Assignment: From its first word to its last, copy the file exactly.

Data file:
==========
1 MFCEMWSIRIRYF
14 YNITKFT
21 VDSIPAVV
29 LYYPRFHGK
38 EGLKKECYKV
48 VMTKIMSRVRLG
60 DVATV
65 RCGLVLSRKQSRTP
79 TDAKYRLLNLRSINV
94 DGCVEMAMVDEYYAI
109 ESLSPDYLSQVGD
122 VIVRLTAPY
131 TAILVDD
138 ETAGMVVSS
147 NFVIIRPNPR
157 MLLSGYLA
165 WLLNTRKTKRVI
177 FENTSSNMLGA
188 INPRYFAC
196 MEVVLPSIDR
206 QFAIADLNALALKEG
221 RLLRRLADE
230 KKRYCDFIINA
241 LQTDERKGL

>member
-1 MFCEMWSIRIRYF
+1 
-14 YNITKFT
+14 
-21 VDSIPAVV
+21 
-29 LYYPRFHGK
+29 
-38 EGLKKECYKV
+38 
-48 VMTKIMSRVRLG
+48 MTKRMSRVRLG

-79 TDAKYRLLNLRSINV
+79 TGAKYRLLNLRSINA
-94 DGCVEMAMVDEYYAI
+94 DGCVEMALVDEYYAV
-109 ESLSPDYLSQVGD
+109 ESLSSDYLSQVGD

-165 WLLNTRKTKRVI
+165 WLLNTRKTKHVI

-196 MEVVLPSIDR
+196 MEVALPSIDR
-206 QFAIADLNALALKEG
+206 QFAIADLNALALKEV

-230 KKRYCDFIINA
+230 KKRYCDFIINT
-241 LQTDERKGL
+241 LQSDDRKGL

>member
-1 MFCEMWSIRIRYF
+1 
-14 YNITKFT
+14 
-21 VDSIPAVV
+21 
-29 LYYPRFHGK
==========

1 MFCEMWSIRIRYF
14 YNITKFT
21 VDSIPAVV
29 LYYPRFHGK
38 EGLKKECYKV
48 VMTKIMSRVRLG
60 DVATV
65 RCGLVLSRKQSRTP
79 TDAKYRLLNLRSINV
94 DGCVEMAMVDEYYAI
109 ESLSPDYLSQVGD
122 VIVRLTAPY
131 TAILVDD
138 ETAGMVVSS
147 NFVIIRPNPR
157 MLLSGYLA
165 WLLNTRKTKRVI
177 FENTSSNMLGA
188 INPRYFAC
196 MEVVLPSIDR
206 QFAIADLNALALKEG
221 RLLRRLADE
230 KKRYCDFIINA
241 LQTDERKGL

>member
-1 MFCEMWSIRIRYF
+1 
-14 YNITKFT
+14 
-21 VDSIPAVV
+21 
-29 LYYPRFHGK
+29 
-38 EGLKKECYKV
+38 
-48 VMTKIMSRVRLG
+48 MTKRMSRVRLG

-79 TDAKYRLLNLRSINV
+79 TGAKYRLLNLRSINA
-94 DGCVEMAMVDEYYAI
+94 DGCVEMALVDEYYAV
-109 ESLSPDYLSQVGD
+109 ESLSSDYLSQVGD

-165 WLLNTRKTKRVI
+165 WLLNTRKTKHVI

-196 MEVVLPSIDR
+196 MEVALPSIDR
-206 QFAIADLNALALKEG
+206 QFAIADLNALALKEV

-230 KKRYCDFIINA
+230 KKRYCDFIINT
-241 LQTDERKGL
+241 LQSDDRKGL

>member
-1 MFCEMWSIRIRYF
+1 
-14 YNITKFT
+14 
-21 VDSIPAVV
+21 
-29 LYYPRFHGK